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Hemolytic Disease of Newborn Workup

  • Author: Sameer Wagle, MBBS, MD; Chief Editor: Ted Rosenkrantz, MD  more...
 
Updated: Jan 02, 2016
 

Laboratory Studies

The diagnosis and management of pregnant women with HDFN is based on laboratory and radiographic monitoring.[10]

Hemolytic disease of the newborn is characterized by one or more of the following clinical presentations[30] :

  • Rapidly progressive severe hyperbilirubinemia or prolonged hyperbilirubinemia
  • Positive maternal antenatal antibody findings and/or diagnosis of anemia or fetal hydrops
  • Positive neonatal direct Coombs test (direct antiglobulin test)
  • Hemolysis on blood film findings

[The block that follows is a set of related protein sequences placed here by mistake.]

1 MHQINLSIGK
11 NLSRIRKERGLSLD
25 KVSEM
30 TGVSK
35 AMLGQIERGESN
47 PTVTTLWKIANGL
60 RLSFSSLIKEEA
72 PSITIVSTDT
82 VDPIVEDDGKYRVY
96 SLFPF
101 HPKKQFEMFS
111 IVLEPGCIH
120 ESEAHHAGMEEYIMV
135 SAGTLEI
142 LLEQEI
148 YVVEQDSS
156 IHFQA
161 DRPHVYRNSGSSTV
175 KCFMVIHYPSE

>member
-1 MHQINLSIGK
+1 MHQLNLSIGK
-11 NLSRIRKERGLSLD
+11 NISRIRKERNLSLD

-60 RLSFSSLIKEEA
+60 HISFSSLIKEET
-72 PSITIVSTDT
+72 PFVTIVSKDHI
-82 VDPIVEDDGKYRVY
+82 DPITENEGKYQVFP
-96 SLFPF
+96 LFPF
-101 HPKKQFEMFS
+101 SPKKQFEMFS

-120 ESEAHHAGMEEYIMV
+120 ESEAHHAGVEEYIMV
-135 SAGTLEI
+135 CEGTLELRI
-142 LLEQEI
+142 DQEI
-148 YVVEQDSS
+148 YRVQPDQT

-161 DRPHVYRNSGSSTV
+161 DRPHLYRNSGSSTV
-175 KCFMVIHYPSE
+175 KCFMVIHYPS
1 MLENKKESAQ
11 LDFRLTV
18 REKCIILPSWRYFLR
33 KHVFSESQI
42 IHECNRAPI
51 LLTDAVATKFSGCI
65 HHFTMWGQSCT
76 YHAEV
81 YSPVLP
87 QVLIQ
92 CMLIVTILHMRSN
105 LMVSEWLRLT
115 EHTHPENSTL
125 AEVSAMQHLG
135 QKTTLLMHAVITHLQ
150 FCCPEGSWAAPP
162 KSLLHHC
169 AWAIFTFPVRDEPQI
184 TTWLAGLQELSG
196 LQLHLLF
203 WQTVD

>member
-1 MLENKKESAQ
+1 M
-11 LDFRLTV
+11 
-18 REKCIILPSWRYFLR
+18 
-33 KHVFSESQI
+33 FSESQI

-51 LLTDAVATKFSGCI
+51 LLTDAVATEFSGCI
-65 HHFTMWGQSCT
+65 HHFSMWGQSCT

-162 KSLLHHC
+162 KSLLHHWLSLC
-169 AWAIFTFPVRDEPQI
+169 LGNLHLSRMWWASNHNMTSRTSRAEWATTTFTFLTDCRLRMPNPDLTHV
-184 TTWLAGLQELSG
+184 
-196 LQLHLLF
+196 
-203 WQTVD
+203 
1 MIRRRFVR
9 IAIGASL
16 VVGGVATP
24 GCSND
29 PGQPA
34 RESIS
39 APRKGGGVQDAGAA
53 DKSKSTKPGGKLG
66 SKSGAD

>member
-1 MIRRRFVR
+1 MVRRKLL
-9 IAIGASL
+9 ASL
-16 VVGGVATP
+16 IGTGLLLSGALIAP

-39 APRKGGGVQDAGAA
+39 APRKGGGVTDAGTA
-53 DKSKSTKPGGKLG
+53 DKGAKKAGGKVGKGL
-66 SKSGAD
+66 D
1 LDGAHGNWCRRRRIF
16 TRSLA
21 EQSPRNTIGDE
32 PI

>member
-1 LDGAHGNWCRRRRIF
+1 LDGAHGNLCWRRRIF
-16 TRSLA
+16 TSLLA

The severity of hematologic abnormalities is directly proportional to the severity of hemolysis and the extent of hematopoiesis. The following abnormalities are observed on CBC count findings:

  • Anemia: Measurements are more accurate using central venous or arterial samples rather than capillary blood.
  • Increased nucleated RBCs, reticulocytosis, polychromasia, anisocytosis, spherocytes, and cell fragmentation
    • The reticulocyte count can be as high as 40% in patients without intrauterine intervention.
    • The nucleated RBC count is elevated and falsely elevates the leukocyte count, reflecting a state of erythropoiesis.
    • Spherocytes (< 40%) are more commonly observed in cases of ABO incompatibility. Glucose does not correct the autohemolysis in ABO incompatibility unlike hereditary spherocytosis.